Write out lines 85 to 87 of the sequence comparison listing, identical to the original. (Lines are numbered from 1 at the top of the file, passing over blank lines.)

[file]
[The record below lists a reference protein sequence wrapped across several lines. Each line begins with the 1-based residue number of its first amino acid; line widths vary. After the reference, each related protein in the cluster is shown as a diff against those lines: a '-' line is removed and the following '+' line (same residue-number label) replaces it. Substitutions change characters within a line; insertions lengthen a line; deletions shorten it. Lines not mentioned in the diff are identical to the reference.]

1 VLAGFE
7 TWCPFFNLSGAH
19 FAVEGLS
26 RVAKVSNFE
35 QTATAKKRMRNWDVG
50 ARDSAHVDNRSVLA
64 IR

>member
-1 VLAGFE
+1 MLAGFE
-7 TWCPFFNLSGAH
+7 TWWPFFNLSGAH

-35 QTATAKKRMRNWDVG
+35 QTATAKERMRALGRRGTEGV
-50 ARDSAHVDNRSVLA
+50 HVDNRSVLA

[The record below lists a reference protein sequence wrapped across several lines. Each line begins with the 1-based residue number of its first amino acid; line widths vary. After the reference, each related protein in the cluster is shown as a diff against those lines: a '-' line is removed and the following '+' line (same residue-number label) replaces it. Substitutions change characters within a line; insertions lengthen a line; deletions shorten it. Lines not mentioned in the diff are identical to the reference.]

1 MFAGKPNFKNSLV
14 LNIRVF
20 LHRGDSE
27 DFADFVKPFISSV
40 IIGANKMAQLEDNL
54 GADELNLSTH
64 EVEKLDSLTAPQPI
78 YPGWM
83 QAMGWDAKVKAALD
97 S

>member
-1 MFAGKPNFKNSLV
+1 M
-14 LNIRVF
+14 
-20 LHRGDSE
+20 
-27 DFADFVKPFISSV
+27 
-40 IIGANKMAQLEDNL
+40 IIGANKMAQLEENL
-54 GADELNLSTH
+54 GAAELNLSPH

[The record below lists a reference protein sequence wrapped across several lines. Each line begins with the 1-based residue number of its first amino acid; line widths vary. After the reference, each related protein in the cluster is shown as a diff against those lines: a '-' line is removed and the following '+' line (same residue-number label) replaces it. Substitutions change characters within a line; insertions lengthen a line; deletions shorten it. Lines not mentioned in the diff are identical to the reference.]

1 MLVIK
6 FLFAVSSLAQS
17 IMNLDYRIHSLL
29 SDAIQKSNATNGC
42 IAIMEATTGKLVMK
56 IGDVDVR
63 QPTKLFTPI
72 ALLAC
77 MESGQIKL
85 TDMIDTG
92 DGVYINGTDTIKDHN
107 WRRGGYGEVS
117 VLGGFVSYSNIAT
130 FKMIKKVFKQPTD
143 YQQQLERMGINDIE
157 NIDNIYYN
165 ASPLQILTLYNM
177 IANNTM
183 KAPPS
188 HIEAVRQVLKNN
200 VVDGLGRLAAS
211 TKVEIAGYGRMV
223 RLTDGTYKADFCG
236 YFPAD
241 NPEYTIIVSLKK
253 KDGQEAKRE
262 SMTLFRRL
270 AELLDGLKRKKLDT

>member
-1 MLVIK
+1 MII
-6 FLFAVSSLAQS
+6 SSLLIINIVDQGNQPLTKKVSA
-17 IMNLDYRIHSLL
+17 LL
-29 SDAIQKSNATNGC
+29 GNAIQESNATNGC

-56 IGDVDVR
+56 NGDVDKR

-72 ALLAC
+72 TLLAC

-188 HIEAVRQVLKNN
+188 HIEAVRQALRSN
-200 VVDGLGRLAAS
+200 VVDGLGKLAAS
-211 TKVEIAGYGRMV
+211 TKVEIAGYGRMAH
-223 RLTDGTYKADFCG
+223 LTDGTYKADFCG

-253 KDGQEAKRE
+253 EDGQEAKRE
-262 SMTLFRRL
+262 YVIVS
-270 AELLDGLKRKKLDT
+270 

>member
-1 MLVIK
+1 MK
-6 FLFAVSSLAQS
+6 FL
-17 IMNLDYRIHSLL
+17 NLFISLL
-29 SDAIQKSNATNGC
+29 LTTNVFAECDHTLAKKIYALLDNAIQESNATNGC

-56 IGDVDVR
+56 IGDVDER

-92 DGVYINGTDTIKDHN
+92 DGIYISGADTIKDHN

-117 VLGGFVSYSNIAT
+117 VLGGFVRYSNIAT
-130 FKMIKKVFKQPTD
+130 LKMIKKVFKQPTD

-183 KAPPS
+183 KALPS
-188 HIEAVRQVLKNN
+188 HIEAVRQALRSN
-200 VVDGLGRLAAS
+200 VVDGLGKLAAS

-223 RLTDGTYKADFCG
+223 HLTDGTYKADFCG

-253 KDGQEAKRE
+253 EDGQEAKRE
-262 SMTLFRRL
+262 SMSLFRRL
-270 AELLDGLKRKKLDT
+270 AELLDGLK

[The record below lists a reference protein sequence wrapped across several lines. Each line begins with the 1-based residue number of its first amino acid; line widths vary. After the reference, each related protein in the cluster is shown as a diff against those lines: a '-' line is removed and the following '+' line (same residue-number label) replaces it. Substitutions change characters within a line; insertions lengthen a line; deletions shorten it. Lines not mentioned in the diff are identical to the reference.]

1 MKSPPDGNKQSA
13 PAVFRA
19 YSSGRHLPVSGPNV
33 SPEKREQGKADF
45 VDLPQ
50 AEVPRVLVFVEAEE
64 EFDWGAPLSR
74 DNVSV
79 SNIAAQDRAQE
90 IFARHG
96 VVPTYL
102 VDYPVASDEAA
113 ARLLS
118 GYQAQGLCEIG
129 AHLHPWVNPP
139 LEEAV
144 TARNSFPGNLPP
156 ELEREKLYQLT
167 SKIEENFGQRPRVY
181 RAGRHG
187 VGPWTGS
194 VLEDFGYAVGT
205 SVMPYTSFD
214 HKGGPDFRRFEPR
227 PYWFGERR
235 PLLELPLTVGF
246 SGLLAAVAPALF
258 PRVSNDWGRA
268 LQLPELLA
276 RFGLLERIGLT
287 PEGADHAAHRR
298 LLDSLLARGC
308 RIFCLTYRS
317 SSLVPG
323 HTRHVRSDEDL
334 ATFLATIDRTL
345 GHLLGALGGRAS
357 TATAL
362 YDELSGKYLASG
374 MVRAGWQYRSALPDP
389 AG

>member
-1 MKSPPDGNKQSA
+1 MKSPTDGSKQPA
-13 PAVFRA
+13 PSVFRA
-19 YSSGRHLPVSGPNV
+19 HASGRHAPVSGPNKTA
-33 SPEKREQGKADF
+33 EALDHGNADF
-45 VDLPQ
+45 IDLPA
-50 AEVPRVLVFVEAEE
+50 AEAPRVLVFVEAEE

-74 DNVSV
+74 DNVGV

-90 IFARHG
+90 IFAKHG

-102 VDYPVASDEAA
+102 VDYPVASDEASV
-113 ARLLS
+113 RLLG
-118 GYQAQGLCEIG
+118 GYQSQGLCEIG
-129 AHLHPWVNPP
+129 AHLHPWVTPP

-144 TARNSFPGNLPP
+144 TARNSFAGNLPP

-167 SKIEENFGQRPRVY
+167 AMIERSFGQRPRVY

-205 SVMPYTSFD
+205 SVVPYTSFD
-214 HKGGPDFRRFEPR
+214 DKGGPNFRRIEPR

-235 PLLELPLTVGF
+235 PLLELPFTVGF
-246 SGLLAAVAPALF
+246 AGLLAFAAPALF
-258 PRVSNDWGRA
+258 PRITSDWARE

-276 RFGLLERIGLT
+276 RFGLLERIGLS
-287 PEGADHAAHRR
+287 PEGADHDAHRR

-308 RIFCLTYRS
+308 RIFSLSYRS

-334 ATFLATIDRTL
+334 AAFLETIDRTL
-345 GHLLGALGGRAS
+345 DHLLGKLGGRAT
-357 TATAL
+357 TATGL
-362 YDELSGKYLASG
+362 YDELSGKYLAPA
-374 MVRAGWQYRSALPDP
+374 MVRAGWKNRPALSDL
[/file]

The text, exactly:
+188 HIEAVRQALRSN
-200 VVDGLGRLAAS
+200 VVDGLGKLAAS